New Zealand is failing it's commitment to Smokefree 2025
At an event hosted in Parliament by ASH, Associate Health Minister Jenny Salesa announced that she supports the need for a plan to achieve Smokefree 2025. ASH is urging for this plan to be developed urgently progress is too slow.
What is Smokefree 2025?
In 2010 the Maori Affairs select committee investigated the impact the tobacco industry is having on Maori and New Zealand. The result was a strong recommendation from the committee that New Zealand become smokefree by 2025, and less than 5% of people smoke. The New Zealand government agreed to the goal – a historic move that has set global precedent.
Why do we need a national plan?
New Zealand is halfway to 2025, and progress is far too slow. At the current rate of decline it will take until 2060 to get smoking rates for Maori under 5%.
Smokefree 2025 needs bold, decisive and urgent action from government. ASH is calling for a national plan that is supported across government.
Why is this so important?
Smokefree 2025 has never been backed up with a plan to achieve the goal. There is no national strategy, no milestones and no process to guide progress and action. With only 8 years until 2025, we cannot afford to wait and see. We need a clear process to decide on the best possible actions, work out how to best achieve them and to review progress.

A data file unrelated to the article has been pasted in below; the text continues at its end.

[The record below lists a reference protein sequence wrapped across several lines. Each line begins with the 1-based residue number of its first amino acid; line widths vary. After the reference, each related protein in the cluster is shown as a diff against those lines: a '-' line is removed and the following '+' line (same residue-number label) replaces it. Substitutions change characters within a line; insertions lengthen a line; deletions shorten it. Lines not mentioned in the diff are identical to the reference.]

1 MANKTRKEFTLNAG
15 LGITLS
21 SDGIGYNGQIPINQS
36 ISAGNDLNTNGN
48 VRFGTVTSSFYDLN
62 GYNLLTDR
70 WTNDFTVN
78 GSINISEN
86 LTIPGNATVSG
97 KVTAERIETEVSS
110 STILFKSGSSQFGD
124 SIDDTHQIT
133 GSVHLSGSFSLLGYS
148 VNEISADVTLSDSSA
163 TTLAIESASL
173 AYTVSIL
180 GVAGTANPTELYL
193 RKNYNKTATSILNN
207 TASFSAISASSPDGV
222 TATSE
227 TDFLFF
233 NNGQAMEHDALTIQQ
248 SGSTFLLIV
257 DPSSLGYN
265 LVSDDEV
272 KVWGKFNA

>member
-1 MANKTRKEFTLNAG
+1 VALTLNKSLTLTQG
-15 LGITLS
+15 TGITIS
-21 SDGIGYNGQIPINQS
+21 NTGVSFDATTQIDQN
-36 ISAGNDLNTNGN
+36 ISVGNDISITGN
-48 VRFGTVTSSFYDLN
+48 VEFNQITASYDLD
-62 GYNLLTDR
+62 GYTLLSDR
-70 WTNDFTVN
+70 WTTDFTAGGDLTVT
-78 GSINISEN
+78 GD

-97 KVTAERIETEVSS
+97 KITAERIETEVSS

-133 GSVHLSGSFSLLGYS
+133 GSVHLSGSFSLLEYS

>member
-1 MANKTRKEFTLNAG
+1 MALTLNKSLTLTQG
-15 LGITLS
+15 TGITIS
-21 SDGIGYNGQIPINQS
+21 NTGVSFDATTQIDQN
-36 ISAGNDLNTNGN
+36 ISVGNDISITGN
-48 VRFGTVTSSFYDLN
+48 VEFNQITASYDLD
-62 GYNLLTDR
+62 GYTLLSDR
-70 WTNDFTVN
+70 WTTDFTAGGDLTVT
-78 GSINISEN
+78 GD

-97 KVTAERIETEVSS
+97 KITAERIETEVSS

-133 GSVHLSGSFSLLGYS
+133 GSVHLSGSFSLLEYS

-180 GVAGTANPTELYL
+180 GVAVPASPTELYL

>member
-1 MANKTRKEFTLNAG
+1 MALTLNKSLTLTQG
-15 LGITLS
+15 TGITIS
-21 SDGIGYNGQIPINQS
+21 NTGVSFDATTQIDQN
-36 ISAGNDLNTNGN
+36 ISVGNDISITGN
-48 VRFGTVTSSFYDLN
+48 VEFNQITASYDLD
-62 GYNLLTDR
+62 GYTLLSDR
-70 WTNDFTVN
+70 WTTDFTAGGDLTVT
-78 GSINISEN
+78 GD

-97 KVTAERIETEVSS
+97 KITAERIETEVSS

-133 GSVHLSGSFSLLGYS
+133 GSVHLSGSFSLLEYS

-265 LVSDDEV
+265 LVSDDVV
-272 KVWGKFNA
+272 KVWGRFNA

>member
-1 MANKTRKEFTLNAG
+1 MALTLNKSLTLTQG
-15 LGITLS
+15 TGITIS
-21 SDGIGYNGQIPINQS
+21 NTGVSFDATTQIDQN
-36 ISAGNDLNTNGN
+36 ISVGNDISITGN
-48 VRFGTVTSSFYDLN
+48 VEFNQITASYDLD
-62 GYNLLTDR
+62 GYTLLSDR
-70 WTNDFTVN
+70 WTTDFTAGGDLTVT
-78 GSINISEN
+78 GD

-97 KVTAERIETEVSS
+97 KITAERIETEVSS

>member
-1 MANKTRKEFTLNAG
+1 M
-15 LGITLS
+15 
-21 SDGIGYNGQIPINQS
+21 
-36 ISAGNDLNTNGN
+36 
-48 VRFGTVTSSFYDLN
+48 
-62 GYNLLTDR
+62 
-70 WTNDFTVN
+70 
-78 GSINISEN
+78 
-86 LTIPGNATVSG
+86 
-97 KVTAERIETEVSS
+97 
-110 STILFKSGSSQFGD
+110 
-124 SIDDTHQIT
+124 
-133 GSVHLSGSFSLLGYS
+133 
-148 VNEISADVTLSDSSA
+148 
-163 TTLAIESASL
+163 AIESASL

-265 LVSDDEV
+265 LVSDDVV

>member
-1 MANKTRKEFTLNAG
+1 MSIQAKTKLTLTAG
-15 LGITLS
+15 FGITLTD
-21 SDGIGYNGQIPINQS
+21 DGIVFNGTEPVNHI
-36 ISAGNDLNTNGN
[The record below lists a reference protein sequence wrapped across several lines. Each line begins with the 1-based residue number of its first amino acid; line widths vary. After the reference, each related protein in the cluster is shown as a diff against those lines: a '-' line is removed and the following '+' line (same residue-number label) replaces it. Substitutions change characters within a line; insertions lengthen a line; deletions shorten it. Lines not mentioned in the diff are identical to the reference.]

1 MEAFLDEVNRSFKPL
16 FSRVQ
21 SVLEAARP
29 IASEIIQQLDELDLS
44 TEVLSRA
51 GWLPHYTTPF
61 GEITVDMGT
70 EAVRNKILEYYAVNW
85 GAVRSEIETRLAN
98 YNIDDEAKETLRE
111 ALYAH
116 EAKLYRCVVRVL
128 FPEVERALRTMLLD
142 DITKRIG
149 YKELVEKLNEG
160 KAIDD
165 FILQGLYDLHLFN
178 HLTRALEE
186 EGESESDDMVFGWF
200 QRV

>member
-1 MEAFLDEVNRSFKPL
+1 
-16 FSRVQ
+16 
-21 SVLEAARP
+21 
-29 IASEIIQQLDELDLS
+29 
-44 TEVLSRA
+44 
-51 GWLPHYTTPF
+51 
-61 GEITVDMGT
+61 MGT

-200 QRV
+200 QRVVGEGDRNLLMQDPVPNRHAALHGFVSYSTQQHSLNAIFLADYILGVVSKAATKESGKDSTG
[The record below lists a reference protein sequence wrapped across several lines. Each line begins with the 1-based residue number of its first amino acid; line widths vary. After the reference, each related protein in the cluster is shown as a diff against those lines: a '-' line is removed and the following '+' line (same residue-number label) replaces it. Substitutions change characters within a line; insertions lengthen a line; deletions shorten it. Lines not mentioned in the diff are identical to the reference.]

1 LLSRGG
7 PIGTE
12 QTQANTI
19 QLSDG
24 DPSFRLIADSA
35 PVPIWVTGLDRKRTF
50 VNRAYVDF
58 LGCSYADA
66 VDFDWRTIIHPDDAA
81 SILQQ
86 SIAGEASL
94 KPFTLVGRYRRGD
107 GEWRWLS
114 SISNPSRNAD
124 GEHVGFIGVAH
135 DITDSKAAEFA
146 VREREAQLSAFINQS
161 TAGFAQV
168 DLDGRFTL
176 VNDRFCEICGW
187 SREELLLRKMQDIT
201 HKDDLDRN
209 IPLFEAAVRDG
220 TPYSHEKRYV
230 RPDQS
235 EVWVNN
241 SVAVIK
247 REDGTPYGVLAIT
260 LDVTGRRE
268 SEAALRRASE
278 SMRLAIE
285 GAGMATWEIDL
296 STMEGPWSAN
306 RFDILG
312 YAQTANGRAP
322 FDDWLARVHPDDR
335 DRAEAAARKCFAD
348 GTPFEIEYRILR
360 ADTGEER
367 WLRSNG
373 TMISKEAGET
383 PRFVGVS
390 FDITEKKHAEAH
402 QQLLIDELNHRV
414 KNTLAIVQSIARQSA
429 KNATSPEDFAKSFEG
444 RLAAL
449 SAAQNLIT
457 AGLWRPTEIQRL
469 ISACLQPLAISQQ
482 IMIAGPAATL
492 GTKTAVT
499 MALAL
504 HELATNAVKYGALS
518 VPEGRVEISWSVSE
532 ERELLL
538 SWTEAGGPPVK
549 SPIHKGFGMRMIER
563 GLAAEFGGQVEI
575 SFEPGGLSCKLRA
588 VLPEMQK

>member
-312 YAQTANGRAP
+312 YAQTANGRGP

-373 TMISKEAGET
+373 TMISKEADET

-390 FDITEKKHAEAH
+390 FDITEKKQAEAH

5000 people a year are still dying from tobacco use, with a disproportionate burden on Maori and Pacific communities.
What should a plan include?
A clear plan will also allow the proper resourcing of evidence-based action as it allows for effective cross-government planning and accountability.
A plan needs to set out a transparent pathway to Smokefree 2025 that is ethical and fair to smokers, health professionals, and social and business sectors.
A plan should also include expert governance and allow continuous innovation, review and adjustment to ensure that performance indicators, and ultimately the Smokefree 2025 goal is met.
It is consistent with other high performing government actions
The government has successfully implemented action plans on other issues. For example, the National Plan of Action for Human Rights sets out clear measurable and accountable actions across a range of government departments and civil society. Other examples of current plans include the childhood obesity plan, and proposed housing plans.
It is consistent with world leading international tobacco control
Jurisdictions with the lowest adult daily smoking, such as Australia, Canada, California and Finland have benefitted from published government tobacco strategies and strong leadership. ASH wants to see a dynamic plan, overseen by an independent and expert governance group. A plan that can change and adapt as things change, but also keeps New Zealand focused on the 2025 goal